The Violet Sabrewing is one of the largest hummingbirds to be seen in Costa Rica; whenever these hummingbirds perched on the delicate branches, their weight and speed would made them swing very fast. This species has a fairly down curved bill. Most of the male’s body is deep, glittering violet, although some parts have a bluer hue. The underside of the tail feathers is white, while the wings are brown, with green-blue feathers on the shoulder. The female is drab in coloration, with gray underparts showing green and yellow sports, and green-yellow iridescence on the back of the head.
The Green-crowned Brilliant is a relatively large hummingbird of the Heliodoxa family, which contains nine species, but the jacula is the only species to inhabit Costa Rica. It has a weird face, resulting from the elongated form towards the long and thin bill. The male is mostly green with glittering metallic-green crown as the name suggests, which becomes visible only with some angles due to the iridescence phenomenon that the bird displays; it also has a small purple patch on the throat. The female is similar, but has a white belly with scaling pattern in the throat and the flanks.
The Torrent Duck is very special and one of the highlights of our trip to Colombia. They are only found living in the high courses of rapid flowing streams, with lots of rocks that serve as anchorage and resting places for them; most other ducks prefer calm waters and lakes to spend their time. This duck chooses a spot downstream for resting during the night, and at the morning it swims upstream against the strong current, until it finds a preferred feeding area. It then begins a cycle: Either the male or female mount guard from a comfortable rock, while the other feeds in a small pool or river region that has light current. When the food is gone, they both jump to the current and get dragged downstream until they reach the next feeding area, where again one of them mounts guard while the other one feeds. This is very unique behavior, one we could observe from very close at Yarumo Blanco SFF.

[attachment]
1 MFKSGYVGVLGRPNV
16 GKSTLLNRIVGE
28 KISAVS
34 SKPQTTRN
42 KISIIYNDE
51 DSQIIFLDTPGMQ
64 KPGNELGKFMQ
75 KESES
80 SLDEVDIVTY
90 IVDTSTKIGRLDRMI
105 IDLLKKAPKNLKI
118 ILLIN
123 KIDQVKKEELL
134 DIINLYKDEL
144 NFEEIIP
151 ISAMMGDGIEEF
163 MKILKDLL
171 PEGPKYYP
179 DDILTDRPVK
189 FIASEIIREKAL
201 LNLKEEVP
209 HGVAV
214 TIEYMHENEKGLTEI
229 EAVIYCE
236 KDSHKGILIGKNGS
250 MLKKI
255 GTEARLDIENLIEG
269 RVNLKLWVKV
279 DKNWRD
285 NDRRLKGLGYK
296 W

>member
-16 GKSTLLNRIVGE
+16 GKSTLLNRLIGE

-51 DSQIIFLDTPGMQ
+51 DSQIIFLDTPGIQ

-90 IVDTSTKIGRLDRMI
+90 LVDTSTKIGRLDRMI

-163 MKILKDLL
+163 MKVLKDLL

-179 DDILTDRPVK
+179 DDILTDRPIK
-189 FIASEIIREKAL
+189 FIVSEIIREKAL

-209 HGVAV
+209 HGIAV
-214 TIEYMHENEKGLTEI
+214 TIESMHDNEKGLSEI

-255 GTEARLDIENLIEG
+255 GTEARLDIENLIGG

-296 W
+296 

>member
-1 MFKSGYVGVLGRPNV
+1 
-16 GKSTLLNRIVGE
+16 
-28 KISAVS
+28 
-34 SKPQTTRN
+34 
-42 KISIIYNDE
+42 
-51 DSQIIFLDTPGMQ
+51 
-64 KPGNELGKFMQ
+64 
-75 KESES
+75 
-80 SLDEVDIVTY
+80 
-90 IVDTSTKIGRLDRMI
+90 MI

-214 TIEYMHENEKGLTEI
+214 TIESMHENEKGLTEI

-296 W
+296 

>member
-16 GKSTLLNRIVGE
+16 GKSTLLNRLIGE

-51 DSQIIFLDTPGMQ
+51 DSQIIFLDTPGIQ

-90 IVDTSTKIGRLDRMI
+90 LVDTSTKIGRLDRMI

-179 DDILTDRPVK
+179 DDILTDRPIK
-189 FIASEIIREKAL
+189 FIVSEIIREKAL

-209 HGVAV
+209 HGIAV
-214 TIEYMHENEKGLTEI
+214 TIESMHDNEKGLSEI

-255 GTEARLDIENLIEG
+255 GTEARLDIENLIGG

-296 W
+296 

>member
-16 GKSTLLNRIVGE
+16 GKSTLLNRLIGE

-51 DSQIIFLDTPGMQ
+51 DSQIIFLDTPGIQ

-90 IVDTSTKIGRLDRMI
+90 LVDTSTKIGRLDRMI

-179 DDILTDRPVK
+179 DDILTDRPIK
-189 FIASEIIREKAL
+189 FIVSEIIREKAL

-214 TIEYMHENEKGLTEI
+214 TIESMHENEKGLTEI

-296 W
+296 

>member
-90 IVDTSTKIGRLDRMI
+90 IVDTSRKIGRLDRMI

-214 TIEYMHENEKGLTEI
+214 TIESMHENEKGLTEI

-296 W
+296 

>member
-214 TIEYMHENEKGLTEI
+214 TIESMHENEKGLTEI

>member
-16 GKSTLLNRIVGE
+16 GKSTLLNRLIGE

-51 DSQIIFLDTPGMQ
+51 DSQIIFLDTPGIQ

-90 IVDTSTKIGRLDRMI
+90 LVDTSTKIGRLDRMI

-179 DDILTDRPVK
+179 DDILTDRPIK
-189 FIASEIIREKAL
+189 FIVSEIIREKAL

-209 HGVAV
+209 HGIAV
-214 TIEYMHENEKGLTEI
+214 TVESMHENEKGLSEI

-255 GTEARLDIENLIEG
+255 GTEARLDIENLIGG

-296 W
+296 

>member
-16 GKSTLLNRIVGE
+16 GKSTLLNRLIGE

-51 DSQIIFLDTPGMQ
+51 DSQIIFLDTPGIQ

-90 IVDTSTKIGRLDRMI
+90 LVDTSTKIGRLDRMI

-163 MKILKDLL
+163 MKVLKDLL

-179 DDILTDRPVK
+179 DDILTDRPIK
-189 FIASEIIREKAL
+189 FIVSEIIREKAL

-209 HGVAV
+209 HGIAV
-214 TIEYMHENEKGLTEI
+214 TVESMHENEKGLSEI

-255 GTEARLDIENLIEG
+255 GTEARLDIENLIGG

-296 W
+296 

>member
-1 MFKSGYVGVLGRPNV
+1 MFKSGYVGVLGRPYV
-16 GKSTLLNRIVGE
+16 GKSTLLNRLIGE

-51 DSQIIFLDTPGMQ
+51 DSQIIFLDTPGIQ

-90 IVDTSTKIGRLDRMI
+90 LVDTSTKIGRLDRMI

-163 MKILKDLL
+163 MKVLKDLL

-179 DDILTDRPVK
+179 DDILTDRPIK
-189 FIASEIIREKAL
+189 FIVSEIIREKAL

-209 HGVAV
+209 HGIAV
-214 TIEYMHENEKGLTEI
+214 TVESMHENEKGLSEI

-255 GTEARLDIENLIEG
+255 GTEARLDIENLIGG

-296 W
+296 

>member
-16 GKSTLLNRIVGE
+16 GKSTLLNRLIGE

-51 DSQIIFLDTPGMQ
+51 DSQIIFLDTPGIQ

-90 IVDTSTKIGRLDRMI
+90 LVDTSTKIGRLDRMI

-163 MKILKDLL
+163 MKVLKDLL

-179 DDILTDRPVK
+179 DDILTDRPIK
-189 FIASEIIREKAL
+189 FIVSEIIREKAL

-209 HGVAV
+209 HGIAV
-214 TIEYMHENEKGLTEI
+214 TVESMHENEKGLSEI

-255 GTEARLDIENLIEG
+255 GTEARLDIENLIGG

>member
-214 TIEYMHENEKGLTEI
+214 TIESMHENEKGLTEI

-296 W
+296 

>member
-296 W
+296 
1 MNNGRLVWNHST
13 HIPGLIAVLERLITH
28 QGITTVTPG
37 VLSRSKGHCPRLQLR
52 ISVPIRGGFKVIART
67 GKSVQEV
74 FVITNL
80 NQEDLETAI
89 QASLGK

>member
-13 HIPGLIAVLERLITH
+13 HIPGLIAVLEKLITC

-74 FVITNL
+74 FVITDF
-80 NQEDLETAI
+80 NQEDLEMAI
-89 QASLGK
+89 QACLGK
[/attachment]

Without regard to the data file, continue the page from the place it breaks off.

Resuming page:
The Spectacled Parrotlet was one of the species that we did not expect to see during our trip, however I was lucky enough to observe a pair of them perched on a bamboo fence in Cali, when visiting the CRARSI. The female is really similar to the Orange-chinned Parrolet, except for not having the orange chin that defines that species. The male has a darker green coloration on the body overall, and sports a turquoise mask along with blue plumage under the wing. They are the smallest parrotlet species that exists in the world.
This bird is a beauty, one that we can find in some spots around Costa Rica like Cinchona and Braulio Carrillo. I first met it during this trip to Colombia in Finca Alejandría, where a pair of this species would come and go from the feeders frequently. It is bigger than most tanagers, however it is rather small when compared with how I imagined it. It is the sole species of the Eubucco genus that is found in Costa Rica, with Colombia also hosting the Lemon-throated Barbet. They are related to the toucans, and as such they eat a lot of fruit, however they do not share the Toucan’s behavior of raiding other birds’ nests for eggs and hatchlings. The male and female only share the green body and yellowish beak, with the male having a red face with a white ring separating it from the back, a belly that transitions from deep orange to yellow as it goes down, and flanks that are streaked green and light yellow. On the other hand, the female features a black face with light blue cheeks, orange half hood and patch on the chest, light yellow belly and again streaked flanks in green and light yellow.